By allowing ads to appear on this site, you support the local businesses who, in turn, support great local journalism.
‘We do the best we can’ — Staff keep local long-term care facilities free of COVID-19 while struggling with residents who miss family visits
Residents at Cumming Health and Rehab sit outside of the building to see their families in person for the first time since March as they drive by in a parade of signs, streamers and balloons. - photo by Sabrina Kerns

Debbie Swanson, director of Cumming Health and Rehab activities, recalled helping one of her residents down to the lobby of the building for her birthday over the summer so that her family could surprise her with gifts, signs and balloons through the windows in the front of the building.  

The woman has issues with her memory in recent years, Swanson said, and she barely ever looks up or speaks. When she finally looked up and out the window that day, she lit up for the first time in months. 

“She looked up and she said, ‘That’s my family!’ ...we were shocked,” Swanson said. “It was just a complete sentence for her. I was so excited for her and her family. You have to be there when those moments happen.” 

Swanson, along with many others working at long-term care facilities during the pandemic, have started to cherish even small, happy moments such as this one as they work restlessly to try to keep residents safe while also trying to fight off the enormous impact that time spent away from friends and family has had on them.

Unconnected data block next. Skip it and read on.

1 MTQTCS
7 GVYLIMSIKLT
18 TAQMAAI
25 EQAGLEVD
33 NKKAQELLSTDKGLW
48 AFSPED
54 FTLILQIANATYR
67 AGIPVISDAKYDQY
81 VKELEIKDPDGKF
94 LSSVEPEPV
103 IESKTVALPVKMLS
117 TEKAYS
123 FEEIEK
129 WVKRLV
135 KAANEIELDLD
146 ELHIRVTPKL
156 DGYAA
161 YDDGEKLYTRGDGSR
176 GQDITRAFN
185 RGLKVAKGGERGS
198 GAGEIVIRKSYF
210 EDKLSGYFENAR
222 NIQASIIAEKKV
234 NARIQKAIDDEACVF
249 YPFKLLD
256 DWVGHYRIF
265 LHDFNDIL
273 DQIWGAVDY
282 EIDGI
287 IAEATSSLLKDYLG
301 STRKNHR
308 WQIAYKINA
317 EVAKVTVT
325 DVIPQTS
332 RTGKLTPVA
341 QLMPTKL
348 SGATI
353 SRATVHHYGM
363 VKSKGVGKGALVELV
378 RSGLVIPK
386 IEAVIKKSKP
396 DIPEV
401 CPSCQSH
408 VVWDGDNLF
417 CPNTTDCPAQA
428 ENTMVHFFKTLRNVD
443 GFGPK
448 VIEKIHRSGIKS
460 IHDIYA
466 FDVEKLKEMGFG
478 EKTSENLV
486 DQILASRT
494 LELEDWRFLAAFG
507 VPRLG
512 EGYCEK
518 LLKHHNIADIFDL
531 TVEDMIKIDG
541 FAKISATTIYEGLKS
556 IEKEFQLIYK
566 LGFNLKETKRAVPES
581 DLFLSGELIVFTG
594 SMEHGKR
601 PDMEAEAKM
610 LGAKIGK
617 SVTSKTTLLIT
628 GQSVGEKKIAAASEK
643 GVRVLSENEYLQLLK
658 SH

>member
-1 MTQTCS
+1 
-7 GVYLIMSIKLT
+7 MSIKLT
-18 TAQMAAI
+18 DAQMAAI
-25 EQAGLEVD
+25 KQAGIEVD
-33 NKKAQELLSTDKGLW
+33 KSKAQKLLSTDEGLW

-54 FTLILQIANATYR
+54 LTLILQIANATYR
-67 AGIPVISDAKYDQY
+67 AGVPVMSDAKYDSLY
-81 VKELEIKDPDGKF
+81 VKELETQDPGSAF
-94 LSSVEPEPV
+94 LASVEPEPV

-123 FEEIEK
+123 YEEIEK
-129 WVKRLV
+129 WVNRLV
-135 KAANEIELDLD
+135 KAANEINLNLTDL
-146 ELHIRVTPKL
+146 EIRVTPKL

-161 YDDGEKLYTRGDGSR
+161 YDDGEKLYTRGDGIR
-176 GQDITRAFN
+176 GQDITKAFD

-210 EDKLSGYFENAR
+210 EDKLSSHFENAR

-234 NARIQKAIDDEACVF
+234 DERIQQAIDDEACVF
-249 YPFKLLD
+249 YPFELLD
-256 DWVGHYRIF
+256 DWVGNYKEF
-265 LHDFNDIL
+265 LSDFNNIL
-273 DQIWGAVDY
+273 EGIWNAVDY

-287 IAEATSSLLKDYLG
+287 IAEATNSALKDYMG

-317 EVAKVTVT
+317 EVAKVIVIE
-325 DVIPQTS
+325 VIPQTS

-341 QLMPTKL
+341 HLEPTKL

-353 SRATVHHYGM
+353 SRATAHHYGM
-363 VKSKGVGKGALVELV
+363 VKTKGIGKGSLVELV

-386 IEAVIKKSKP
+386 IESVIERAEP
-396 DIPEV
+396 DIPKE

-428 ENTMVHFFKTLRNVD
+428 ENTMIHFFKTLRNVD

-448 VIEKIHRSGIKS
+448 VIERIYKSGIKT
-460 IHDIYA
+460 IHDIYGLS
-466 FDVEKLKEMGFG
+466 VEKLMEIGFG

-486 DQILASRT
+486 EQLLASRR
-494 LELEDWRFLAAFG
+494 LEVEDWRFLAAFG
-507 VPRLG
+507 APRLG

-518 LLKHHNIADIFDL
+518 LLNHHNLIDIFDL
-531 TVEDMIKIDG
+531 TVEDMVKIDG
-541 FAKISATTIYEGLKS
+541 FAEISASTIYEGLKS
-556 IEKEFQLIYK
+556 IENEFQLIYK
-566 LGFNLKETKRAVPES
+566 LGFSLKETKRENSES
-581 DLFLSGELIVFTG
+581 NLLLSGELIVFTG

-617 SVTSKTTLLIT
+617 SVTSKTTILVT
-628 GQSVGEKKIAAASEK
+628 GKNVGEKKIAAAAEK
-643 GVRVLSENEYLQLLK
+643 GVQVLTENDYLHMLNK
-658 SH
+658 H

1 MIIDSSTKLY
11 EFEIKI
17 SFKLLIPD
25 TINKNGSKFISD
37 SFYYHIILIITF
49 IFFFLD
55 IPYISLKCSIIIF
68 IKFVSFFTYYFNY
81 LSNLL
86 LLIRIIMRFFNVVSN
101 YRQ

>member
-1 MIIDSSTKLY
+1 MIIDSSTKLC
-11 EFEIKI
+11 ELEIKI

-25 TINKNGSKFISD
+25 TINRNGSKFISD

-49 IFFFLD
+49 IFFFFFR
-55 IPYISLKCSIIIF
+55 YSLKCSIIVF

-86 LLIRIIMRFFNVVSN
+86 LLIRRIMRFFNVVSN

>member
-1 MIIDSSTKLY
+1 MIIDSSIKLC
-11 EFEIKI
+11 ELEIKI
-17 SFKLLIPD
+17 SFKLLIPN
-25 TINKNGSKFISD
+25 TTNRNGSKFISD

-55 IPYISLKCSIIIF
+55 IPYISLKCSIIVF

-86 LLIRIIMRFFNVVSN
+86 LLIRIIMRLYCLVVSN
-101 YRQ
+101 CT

Many of Forsyth County’s long-term care facilities have been closely following strict restrictions placed on facilities in the state along with Department of Public Health and Centers for Disease Control and Prevention guidelines to ensure the residents, who are much more at risk of contracting serious and life-threatening symptoms from COVID-19, are safe. 

Even as the pandemic first took the world by surprise toward the beginning of the year, local nurses and care staff have been able to do just that. While some facilities recorded some positive cases among residents at the beginning of the pandemic, many facilities have been able to avoid any positive cases since May. 

Cumming Health and Rehab reported that 16 of their residents tested positive earlier this year, and they worked to help care for seven of those residents in-house. By the end of May, all but one of those residents had recovered, and they have had no new positive cases among residents since.  

“We’ve been very fortunate,” Swanson said. “We’re COVID free, and we want to keep it that way.” 

The one other nursing home in Forsyth County, Chestnut Ridge Nursing and Rehab Center, has avoided any positive cases among residents through the entire pandemic. Many other assisted living facilities in the area have been able to do the same, including Oaks at Post Road in Cumming. 

Andrew Greeson, Oaks at Post Road administrator, attributed the lack of positive cases and safety of residents to their staff.